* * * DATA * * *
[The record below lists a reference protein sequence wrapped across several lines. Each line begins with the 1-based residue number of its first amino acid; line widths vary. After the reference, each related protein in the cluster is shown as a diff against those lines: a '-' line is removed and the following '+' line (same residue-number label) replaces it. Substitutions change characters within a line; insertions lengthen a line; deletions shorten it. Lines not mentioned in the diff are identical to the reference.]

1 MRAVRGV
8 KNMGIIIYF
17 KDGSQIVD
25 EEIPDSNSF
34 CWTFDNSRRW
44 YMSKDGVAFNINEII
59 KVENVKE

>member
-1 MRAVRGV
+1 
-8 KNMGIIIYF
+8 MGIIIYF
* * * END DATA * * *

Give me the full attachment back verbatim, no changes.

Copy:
[The record below lists a reference protein sequence wrapped across several lines. Each line begins with the 1-based residue number of its first amino acid; line widths vary. After the reference, each related protein in the cluster is shown as a diff against those lines: a '-' line is removed and the following '+' line (same residue-number label) replaces it. Substitutions change characters within a line; insertions lengthen a line; deletions shorten it. Lines not mentioned in the diff are identical to the reference.]

1 MRAVRGV
8 KNMGIIIYF
17 KDGSQIVD
25 EEIPDSNSF
34 CWTFDNSRRW
44 YMSKDGVAFNINEII
59 KVENVKE

>member
-1 MRAVRGV
+1 
-8 KNMGIIIYF
+8 MGIIIYF